(from Avant Gardener Newsletter)
We’re pleased to hear of the formation of the Winter Hardy Cactus and Succulent Association (Robert Johnson, Intermountain Cactus, 1478 North 750 East, Kaysville, UT 84037; dues $17 a year). There is also a new book, “Growing Winter-Hardy Cacti in Cold/Wet Climate Conditions”, by John Spain (19.95 postpaid from Intermountain Cactus).
Cactus gardening and farming are new fields, and all we lack now is a “Cactus Cookbook”. Many of the most beautiful hardy cacti are edible, their leaves or pads (nogales) useful for soups, salads and stir-fries, their fruits (tunas) for drinks, desserts and jellies. Rich in vitamins and minerals, they also have, recently been found to contain substances helpful in treating high cholesterol, blood pressue and diabetes.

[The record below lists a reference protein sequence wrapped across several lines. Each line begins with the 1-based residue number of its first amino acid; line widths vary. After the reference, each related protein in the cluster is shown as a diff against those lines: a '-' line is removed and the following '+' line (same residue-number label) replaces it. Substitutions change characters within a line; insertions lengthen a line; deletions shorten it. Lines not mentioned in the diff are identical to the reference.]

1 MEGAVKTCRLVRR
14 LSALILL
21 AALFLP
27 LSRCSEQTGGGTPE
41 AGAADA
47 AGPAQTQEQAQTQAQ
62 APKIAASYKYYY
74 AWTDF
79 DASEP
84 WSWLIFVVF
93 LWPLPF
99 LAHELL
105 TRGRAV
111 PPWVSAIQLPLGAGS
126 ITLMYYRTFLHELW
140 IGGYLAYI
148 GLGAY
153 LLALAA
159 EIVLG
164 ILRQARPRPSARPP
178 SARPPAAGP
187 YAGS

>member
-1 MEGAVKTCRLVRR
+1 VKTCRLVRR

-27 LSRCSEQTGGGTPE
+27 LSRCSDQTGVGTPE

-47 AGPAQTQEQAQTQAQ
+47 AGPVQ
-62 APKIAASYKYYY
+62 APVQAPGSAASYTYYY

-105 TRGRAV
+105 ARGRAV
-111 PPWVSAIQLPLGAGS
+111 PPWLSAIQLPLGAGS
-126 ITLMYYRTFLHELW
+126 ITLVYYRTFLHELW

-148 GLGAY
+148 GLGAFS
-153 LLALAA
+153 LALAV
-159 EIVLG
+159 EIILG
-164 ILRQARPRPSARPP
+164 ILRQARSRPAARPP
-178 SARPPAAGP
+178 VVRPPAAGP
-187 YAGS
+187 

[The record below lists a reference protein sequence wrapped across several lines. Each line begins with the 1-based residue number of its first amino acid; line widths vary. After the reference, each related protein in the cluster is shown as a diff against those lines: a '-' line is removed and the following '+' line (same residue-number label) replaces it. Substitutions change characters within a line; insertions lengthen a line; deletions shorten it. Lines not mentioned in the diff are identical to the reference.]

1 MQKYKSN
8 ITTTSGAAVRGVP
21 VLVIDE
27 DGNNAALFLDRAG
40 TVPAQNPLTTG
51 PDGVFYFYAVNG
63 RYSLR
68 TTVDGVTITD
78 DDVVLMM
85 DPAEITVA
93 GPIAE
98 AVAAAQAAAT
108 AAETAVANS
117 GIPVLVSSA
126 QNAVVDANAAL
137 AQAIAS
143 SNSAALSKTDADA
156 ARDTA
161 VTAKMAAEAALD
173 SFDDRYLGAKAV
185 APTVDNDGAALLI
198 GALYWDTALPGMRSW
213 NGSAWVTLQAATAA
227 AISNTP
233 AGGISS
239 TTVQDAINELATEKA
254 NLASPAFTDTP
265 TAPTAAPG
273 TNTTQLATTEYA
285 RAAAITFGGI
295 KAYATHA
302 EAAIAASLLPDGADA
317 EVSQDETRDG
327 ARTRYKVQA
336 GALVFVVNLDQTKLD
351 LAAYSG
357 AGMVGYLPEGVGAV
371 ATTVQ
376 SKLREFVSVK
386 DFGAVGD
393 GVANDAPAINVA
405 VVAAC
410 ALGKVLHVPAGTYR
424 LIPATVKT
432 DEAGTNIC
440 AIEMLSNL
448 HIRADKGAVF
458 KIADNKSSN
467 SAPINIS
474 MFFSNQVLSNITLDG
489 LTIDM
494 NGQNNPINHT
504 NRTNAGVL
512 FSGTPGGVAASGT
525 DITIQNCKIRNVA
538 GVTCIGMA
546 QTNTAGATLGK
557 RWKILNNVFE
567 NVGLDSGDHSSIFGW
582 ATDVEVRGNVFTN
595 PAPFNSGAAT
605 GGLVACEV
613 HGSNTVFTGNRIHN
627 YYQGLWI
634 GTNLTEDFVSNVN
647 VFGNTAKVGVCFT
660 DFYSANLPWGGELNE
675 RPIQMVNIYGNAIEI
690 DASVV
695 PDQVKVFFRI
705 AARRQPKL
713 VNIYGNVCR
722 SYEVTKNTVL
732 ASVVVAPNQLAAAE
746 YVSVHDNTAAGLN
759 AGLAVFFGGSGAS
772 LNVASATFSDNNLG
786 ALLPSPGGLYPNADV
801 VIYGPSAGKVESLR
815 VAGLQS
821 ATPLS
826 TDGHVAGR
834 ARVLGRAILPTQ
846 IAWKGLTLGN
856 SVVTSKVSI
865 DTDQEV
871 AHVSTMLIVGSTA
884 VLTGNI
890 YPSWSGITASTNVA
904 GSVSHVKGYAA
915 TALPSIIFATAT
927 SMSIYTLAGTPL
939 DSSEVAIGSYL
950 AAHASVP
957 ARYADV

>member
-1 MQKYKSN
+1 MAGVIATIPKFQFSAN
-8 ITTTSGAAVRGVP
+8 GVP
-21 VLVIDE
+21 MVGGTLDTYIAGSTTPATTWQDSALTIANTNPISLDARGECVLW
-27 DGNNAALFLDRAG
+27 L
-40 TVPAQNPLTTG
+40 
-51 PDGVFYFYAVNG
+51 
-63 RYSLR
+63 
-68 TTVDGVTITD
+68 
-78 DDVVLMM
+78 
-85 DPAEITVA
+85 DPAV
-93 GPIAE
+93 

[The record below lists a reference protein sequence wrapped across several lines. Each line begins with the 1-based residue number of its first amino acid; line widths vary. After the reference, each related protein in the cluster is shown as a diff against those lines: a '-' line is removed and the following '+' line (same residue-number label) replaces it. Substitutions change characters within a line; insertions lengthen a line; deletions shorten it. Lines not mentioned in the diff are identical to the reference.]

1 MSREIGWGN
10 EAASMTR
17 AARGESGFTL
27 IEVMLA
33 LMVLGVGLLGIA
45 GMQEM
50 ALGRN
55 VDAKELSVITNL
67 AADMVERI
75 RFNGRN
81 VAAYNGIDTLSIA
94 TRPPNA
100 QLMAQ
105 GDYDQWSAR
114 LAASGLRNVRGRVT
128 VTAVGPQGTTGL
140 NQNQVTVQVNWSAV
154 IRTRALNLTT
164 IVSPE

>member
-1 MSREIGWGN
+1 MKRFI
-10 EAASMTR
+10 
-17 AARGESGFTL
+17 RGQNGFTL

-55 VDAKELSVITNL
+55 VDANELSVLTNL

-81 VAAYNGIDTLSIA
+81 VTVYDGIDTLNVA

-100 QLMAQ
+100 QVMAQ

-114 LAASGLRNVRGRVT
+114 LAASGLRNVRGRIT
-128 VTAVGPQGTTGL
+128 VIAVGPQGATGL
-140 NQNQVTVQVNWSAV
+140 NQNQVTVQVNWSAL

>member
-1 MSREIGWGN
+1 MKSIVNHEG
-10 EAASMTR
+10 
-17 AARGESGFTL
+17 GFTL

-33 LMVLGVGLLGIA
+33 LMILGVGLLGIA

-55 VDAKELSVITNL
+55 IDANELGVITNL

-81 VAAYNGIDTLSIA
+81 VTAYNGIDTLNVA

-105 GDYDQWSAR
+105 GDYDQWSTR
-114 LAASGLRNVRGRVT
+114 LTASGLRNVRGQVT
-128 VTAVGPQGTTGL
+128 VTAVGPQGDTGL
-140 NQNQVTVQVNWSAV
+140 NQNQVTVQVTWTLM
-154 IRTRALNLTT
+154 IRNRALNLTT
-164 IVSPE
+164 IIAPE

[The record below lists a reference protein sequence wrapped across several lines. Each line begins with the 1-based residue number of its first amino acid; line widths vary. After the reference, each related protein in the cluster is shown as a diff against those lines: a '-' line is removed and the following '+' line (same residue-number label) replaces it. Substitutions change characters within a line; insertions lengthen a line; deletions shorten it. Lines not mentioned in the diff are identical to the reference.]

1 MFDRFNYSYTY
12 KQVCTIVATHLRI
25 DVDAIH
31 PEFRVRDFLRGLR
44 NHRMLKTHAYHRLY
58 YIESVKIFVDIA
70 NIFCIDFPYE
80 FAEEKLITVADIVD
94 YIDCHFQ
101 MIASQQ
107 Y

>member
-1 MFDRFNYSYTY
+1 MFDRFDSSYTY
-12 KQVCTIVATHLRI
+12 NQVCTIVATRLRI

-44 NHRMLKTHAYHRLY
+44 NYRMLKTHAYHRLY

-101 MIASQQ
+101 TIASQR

Numerous desert-mountain-prairie species of opuntia, Coryphantha, Neobesaya, Echinocereus, Pediocactus and Selerocactus are hardy to -20F. Some opuntias are hardy to -40 F. All must have full sun, good air circulation, and perfect drainage. Experts recommend a bed or container medium of 2″ of gravel topped by 1″ of compost, then up to 6″ of sand depending on the species grown. A stone chip or gravel mulch will reflect light and heat, and the plants benefit from light feeding in spring with compost tea and liquid seaweed.